The doomed Lion Air jet's last four flights all had an airspeed indicator problem, according to black-box data, says the head of Indonesia's National Transportation Safety Committee, Soerjanto Tjahjono.
Tjahjono and investigator Nurcahyo Utomo told a news conference on Monday that the problem was similar on each of the four flights, including the fatal flight on October 29 that killed all 189 people on board.
The stunning revelation on Monday comes after angry relatives confronted the airline's co-founder at a meeting organised by Indonesian officials.
At the meeting, Tjahjono said information downloaded from the flight data recorder is consistent with reports the plane's speed and altitude were erratic. Searchers are still trying to locate the cockpit voice recorder.
Lion Air flight 610 crashed into the Java Sea on October 29 killing all 189 on-board. The Boeing 737 crashed shortly after takeoff.
At least 105 body bags containing parts of passengers have been handed to the national police hospital in Jakarta for identification.
Investigators and agencies from around the world continue the week-long search for the main wreckage and cockpit voice recorder which might solve the mystery.
The new details revealing an air speed indicator problem — gleaned from a recovered flight data recorder — come after the government said it was launching a "special audit" of the budget carrier's operations.
Lion — long dogged by safety problems — has said the Boeing 737-Max 8 suffered a technical issue on the flight just prior to its deadly crash Monday and that it was fixed.
But the National Transportation Safety Committee (NTSC) said on Monday that the black box data showed the plane had an air speed indicator issue on at least two other earlier flights.
"There were four flights in all that suffered a problem with the airspeed indicator," NTSC head Soerjanto Tjahjono told reporters.
"When there was a problem, the pilot would write it down and the mechanic would do (a repair) … Then the plane would be declared airworthy."
The agency said it would probe what caused the indicator problem and whether proper repairs were done — including replacing the faulty component, he added.
It did not give more details and did not speculate on how the indicator problem may have played a role in the crash, as it continues to mine the flight recorder — seen as key to answering why a nearly brand new plane fell out of the sky.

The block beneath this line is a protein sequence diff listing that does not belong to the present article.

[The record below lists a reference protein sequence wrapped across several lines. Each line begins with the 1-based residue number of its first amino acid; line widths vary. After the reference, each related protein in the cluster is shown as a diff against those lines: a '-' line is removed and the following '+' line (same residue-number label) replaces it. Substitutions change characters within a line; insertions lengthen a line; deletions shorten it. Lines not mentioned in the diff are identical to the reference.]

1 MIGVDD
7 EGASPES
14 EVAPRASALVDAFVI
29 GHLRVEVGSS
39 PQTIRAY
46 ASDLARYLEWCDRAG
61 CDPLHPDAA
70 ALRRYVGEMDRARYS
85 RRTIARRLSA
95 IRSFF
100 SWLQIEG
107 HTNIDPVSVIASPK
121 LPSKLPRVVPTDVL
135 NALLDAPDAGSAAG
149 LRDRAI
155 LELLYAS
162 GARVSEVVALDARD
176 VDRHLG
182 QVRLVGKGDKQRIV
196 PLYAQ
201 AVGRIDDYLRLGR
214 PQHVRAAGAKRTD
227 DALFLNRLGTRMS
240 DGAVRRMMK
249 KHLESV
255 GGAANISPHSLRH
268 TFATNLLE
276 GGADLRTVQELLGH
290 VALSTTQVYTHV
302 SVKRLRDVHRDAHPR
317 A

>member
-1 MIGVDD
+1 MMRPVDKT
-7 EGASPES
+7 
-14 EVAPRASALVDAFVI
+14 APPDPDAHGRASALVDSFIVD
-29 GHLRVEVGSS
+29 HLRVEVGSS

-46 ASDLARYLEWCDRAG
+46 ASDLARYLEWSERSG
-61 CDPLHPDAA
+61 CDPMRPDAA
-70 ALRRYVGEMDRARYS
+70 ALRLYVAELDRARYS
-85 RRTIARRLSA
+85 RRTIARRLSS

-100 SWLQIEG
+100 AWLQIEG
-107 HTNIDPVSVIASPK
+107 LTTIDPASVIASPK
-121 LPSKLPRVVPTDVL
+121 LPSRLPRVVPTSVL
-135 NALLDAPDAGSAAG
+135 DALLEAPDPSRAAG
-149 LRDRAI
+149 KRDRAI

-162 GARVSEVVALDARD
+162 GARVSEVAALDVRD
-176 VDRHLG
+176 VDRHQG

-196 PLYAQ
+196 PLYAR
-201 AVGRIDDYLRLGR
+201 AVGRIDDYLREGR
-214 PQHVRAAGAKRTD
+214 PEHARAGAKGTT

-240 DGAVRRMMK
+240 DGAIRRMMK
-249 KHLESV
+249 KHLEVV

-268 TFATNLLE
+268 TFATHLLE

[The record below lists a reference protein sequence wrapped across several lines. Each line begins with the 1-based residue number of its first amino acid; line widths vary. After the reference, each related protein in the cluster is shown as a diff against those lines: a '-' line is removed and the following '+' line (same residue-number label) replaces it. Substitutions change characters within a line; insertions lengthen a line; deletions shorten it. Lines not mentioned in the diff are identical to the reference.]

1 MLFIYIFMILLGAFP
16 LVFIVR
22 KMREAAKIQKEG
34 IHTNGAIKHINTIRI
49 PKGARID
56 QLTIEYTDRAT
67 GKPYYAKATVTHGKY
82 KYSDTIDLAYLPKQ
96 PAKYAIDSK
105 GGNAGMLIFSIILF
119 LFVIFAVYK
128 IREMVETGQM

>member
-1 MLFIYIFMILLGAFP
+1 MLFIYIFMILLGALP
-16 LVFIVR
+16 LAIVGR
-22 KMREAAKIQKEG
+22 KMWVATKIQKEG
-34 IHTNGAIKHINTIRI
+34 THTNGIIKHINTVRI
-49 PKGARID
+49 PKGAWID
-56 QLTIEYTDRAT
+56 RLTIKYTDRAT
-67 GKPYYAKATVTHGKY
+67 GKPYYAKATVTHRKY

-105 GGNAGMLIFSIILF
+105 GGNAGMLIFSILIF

"Special audit" as Lion Air admits to "expensive lesson"
Lion's earlier admission that the jet had a technical issue — and the captain's request to turn back to the airport minutes before the crash — have raised questions about whether it had faults specific to one of the world's newest and most advanced commercial passenger planes.
Flight JT610 sped up as it suddenly lost altitude and then vanished from radar 12 minutes after takeoff, with witnesses saying the single-aisle jet plunged into the water.
Lion has been a regular target of complaints about poor service, unreliable scheduling and safety issues, including a fatal 2004 crash.
"We will … conduct a special audit of the crews' qualifications and staff communication," transportation minister Budi Karya Sumadi told reporters Monday as he announced the probe into Lion's operations.
"This is a preventive measure …(The accident) is a very expensive lesson for us."
Civil Aviation authorities in the United States and Europe were also being consulted for their help in the probe, he added.
Meanwhile, authorities have extended their search as they collect more body parts and shattered debris from the spot where the plane crashed during a routine one-hour flight from Jakarta to Pangkal Pinang.
Scores of body bags filled with remains have been collected and sent for DNA testing, but so far just 14 people have been identified.
Search and rescue agency head Muhammad Syaugi tearfully apologised Monday as relatives' clamour for answers grew louder, with accusations that the pace of recovery is lagging.
"We are not perfect human beings," he said, sobbing. "We have flaws, but we [are] doing the best we can."
The Lion Air investigation comes after Indonesia's government ordered an inspection of all Boeing 737 Max 8 planes in the country.
All were found to be airworthy although two required repairs for "minor" problems.
The accident has resurrected concerns about Indonesia's poor air safety record, which until recently saw its carriers facing years-long bans from entering European Union and US airspace.
Divers are still hunting for the plane's cockpit voice recorder.
- With wires